Schwippert and Marchese Chop the WPT Five Diamond $100,000 Super High Roller
The highest of high rollers in the world of poker faced a tough decision this week: Either go to Prague to play the last European Poker Tour (including its high rollers), or go to Las Vegas to play the World Poker Tour Five Diamond and the $100,000 Super High Roller that followed it.
A total of 38 players choose the latter Dec. 11 and ponied up the $100,000 buy-in for event 23, among them, a small battalion of German speaking players. One of them, Jan Schwippert from Austria, came out on top after striking a deal with Tom Marchese.
|2||Tom Marchese||United States||$1,018,566|
|3||Talal Shakerchi||United Kingdom||$521,360|
|4||Erik Seidel||United States||$335,160|
|6||Ankush Mandavia||United States||$186,200|
The tournament started with 24 players but soon more players entered. Justin Bonomo, coming fresh from a fifth place in the Main Event for $345,272, hopped in just after the third level. Jake Schindler, having finished the Main Event in third for $736,579, joined him not much later.
By the time the first day of play concluded, just 15 players remained. German high roller Christian Christner lead with Dan Coleman and David Peters close on his heels. Surviving the day with the shortest stacks were Ankush Mandavia, Bryn Kenney and Ben Tollerene.
Kenney (deuces versus the ace-king of Erik Seidel) and Tollerene (ace-deuce against the ace-seven of Talal Shakerchi) were out early on Day 2. Mandavia did better and collected chips left and right to become a serious contender for the title.
Rick Salomon hit the rail in eighth place after getting it in with pocket eights against the jack-nine suited of Shakerchi. The flop and turn were a save, but the jack on the river did him in. With that, the tournament was on the bubble.
Half an hour later, the bubble would burst and Peters was the last to go home empty-handed. Jan Schwippert raised from the hijack with pocket jacks and called Peters' small blind. Peters tabled pocket nines and failed to improve enough to stay alive.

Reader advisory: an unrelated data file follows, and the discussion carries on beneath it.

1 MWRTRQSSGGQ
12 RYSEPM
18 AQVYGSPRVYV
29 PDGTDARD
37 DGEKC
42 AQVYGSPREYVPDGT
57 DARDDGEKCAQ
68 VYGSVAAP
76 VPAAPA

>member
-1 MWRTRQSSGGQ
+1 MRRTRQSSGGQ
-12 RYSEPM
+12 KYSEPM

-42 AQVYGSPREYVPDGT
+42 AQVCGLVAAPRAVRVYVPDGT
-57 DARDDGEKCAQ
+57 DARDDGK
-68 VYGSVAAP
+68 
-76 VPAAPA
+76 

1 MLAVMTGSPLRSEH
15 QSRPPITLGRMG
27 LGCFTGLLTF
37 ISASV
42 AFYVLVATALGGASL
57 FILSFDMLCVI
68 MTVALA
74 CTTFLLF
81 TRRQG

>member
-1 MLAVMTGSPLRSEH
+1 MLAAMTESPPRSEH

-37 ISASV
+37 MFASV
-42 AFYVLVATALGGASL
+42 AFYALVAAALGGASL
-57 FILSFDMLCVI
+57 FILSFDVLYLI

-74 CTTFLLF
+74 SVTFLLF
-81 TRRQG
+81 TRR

Ankush Mandavia was next to go, losing pocket sixes to Seidel's ace-nine to go out in sixth place for $186,200.
A huge pot between Shakerchi with ace-king and Seidel with jacks followed. The board blanked out and Shakerchi was knocked down to the role of short stack while Seidel soared. Shakerchi, however, wasn't the next to go as Christian Christner missed with king-four against the ace-jack of Schwippert. Christner collected $223,440 for his fifth-place finish.
Even though Seidel won the big pot with jacks from ace-king, he would be the next to head to the cage. He collected $335,160 after falling victim to Schwippert who had flopped a set of fives. Seidel called the push, but mucked upon finding out his opponent had a full house.
Shakerchi followed Seidel out the door, suffering a bad beat with ace-jack preflop all in against the ace-deuce of Schwippert. The deuce on the turn hit Schwippert and Schakerchi didn't recover.
That left Marchese and Schwippert heads up. They played for about 10 minutes before they decided to chop the tournament and call it a day. While the original payout had $1,564,080 reserved for first and $893,760 for second, the two agreed to make it $1,439,274 and $1,018,566 and not play any further. And like that, the tournament was on the books, with Schwippert from Austria as the official winner.
For a complete report from the tournament, head over to PokerTelegraph.com.
Have you ever wanted to write your own articles about poker? Maybe you've got some experiences or opinions about poker that you'd like to share. PokerNews is proud to launch The PN Blog where you can have a platform to make your voice heard. Learn more here.